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System Call Handler

It is not possible for user-space applications to execute kernel code directly. They cannot simply make a function call to a method existing in kernel-space because the kernel exists in a protected memory space. If applications could directly read and write to the kernel's address space, system security and stability would go out the window.

Instead, user-space applications must somehow signal the kernel that they want to execute a system call and have the system switch to kernel mode, where the system call can be executed in kernel-space by the kernel on behalf of the application.

The mechanism to signal the kernel is a software interrupt: Incur an exception and then the system will switch to kernel mode and execute the exception handler. The exception handler, in this case, is actually the system call handler. The defined software interrupt on x86 is the int $0x80 instruction. It triggers a switch to kernel mode and the execution of exception vector 128, which is the system call handler. The system call handler is the aptly named function system_call(). It is architecture dependent and typically implemented in assembly in entry.S[6]. Recently, x86 processors added a feature known as sysenter. This feature provides a faster, more specialized way of trapping into a kernel to execute a system call than using the int interrupt instruction. Support for this feature was quickly added to the kernel. Regardless of how the system call handler is invoked, however, the important notion is that somehow user-space causes an exception or trap to enter the kernel.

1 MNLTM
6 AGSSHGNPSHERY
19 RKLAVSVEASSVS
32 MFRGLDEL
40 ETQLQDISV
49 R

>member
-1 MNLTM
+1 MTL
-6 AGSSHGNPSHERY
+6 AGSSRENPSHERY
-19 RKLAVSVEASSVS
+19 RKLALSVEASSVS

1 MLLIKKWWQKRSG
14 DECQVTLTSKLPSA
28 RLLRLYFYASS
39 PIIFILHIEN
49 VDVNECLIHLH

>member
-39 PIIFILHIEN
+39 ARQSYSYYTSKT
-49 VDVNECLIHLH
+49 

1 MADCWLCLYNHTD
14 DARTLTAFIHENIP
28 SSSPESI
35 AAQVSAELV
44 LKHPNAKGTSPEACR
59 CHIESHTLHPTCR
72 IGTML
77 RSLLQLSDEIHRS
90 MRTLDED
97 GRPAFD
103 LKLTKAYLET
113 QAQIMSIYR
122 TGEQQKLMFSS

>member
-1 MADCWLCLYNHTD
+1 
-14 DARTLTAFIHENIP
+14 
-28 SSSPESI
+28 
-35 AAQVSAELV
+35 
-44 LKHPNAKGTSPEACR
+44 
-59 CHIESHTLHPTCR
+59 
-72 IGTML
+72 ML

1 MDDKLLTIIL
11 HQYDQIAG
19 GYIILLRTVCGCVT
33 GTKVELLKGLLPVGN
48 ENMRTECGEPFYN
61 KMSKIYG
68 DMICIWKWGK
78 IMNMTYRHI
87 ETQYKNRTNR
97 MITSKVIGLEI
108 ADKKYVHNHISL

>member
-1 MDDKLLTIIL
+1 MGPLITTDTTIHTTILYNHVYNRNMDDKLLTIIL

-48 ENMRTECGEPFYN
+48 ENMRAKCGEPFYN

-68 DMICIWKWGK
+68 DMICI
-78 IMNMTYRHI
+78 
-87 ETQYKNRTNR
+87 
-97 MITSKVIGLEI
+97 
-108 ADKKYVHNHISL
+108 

[6] Much of the following description of the system call handler is based on the x86 version. Do not fret: They are all very similar.

Denoting the Correct System Call

Simply entering kernel-space alone is not sufficient because there are multiple system calls, all of which enter the kernel in the same manner. Thus, the system call number must be passed into the kernel. On x86, the syscall number is fed to the kernel via the eax register. Before causing the trap into the kernel, user-space sticks in eax the number corresponding to the desired system call. The system call handler then reads the value from eax. Other architectures do something similar.

The system_call() function checks the validity of the given system call number by comparing it to NR_syscalls. If it is larger than or equal to NR_syscalls, the function returns -ENOSYS. Otherwise, the specified system call is invoked:

call *sys_call_table(,%eax,4)

Because each element in the system call table is 32 bits (four bytes), the kernel multiplies the given system call number by four to arrive at its location in the system call table. See Figure 5.2.

Figure 5.2. Invoking the system call handler and executing a system call.

Parameter Passing

In addition to the system call number, most syscalls require that one or more parameters be passed to them. Somehow, user-space must relay the parameters to the kernel during the trap. The easiest way to do this is via the same means that the syscall number is passed: The parameters are stored in registers. On x86, the registers ebx, ecx, edx, esi, and edi contain, in order, the first five arguments. In the unlikely case of six or more arguments, a single register is used to hold a pointer to user-space where all the parameters are stored.

The return value is sent to user-space also via register. On x86, it is written into the eax register.

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